The idea of making a mistake sometimes prevents us from trying something new or making a change. Often, we can reduce our worries by thinking about potential outcomes. What’s the worst thing that could happen if you made a mistake? Maybe it’s not that bad after all. And if it is bad, maybe there are things you can put in place to change or lessen that outcome. Mistakes aren’t always a bad thing, as long as you are prepared for them and for changing your plans on the fly. Depending on how you look at it, your mistake may actually turn out to be a better outcome than you had planned. That was certainly the case with penicillin, Post-It Notes, and the Slinky, which were all developed by mistake. As Montessorians, we regularly see evidence of how valuable making mistakes can be to the learning process. We see it every time a young child works with a Montessori material: how he knows through the control of error that he has made a mistake, and how proud he is when he is able to correct the mistake himself and complete the work successfully.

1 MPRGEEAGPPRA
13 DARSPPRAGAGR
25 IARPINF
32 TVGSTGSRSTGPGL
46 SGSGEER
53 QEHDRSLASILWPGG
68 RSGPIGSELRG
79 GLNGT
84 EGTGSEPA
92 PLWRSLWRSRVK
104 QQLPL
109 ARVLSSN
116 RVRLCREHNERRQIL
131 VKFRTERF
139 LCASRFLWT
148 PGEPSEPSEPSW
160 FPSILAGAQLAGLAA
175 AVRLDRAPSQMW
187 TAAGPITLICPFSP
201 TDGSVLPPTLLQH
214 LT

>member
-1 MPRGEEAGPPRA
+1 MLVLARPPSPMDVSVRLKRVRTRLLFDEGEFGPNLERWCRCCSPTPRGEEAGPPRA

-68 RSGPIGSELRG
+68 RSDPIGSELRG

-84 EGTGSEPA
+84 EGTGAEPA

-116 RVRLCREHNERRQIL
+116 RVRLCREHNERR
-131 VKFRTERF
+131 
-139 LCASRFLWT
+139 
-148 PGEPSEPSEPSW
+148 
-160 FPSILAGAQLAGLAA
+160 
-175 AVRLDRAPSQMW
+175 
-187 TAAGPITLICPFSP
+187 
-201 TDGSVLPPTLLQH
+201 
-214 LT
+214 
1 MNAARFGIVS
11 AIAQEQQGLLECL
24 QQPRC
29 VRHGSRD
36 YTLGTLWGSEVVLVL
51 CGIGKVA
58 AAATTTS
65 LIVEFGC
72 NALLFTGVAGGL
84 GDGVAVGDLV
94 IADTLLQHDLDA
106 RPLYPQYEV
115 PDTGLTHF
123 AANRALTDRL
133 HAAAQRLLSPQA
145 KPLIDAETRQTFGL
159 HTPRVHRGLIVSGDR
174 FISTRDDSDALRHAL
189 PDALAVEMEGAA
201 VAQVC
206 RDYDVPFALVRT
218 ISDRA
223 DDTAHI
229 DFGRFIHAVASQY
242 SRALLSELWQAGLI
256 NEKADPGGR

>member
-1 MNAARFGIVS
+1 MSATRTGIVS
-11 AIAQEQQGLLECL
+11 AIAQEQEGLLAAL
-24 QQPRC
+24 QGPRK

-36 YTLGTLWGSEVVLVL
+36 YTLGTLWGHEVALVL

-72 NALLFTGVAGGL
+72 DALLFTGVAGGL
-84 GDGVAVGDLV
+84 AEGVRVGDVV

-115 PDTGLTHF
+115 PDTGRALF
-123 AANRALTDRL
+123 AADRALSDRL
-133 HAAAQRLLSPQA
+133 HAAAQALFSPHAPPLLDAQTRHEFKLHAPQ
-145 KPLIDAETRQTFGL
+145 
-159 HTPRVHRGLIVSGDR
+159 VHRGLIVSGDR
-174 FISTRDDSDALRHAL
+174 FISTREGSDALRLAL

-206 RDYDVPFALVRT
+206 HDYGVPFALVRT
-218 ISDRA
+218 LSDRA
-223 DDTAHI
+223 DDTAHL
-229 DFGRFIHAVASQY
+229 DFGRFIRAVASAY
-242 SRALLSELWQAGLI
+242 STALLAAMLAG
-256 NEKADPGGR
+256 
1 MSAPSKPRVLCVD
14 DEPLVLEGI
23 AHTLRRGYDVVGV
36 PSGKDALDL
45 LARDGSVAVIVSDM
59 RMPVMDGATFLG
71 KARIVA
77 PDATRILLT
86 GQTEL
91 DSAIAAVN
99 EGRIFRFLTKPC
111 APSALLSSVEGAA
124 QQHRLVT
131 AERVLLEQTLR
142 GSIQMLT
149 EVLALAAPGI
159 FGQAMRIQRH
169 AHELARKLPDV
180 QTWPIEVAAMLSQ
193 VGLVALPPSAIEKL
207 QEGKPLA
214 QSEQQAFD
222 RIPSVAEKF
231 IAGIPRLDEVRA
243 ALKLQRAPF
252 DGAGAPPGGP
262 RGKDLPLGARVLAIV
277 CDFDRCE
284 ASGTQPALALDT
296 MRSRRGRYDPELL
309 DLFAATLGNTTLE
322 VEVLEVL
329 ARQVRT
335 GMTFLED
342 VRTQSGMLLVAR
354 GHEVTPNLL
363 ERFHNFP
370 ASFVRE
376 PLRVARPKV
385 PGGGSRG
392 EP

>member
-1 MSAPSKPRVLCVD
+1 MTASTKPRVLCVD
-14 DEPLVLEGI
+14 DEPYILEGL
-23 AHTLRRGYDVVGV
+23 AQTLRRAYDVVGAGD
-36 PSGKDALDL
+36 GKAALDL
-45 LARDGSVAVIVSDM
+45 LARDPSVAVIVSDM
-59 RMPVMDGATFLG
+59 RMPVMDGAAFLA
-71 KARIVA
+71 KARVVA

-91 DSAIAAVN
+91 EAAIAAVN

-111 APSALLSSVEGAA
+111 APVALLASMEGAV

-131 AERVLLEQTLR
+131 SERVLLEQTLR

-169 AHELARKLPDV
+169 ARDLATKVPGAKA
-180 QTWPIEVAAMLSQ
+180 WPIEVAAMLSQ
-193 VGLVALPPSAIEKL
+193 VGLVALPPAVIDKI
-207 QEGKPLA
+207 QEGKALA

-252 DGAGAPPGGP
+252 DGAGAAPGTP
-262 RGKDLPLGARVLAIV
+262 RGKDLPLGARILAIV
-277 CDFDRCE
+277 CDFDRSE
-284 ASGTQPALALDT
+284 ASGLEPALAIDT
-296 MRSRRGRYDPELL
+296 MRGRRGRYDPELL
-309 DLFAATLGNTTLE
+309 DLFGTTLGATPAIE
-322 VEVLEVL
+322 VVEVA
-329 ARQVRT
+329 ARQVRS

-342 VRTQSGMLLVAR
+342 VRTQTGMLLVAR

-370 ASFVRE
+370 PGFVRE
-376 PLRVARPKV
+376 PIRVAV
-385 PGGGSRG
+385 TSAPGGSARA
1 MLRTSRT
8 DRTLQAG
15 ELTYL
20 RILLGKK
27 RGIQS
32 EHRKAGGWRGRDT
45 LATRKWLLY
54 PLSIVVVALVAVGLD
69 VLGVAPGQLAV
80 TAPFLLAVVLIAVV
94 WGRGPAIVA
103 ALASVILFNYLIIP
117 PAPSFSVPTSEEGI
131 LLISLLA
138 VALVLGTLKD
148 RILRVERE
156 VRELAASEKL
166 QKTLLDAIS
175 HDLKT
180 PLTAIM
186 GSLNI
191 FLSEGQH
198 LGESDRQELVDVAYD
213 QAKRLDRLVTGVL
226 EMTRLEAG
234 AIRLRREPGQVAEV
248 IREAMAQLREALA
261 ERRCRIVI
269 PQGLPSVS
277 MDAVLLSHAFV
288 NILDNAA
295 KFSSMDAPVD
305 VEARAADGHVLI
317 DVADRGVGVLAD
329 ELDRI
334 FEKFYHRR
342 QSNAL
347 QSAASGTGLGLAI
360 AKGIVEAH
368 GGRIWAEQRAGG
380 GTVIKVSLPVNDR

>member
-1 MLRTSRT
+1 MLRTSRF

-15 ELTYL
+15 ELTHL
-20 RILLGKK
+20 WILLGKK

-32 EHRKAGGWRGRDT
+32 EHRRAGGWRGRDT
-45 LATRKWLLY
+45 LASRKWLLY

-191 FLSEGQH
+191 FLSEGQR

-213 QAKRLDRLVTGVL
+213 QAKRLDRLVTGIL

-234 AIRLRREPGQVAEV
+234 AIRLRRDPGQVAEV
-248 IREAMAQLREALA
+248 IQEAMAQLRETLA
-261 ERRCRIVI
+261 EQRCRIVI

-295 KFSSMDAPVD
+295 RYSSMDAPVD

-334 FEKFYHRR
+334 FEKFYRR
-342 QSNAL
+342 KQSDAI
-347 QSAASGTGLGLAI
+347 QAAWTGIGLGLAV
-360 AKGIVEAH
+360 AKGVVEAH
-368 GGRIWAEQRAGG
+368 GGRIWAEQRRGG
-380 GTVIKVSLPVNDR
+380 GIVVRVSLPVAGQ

As part of NAMC’s anniversary celebration, I have been asked to share 20 lessons that stand out in my experience of providing Montessori teacher training programs worldwide over the past 20 years. We are happy to share the next tip in our series that we are presenting over the next few weeks. I hope you find some of these ideas helpful in your own Montessori journey!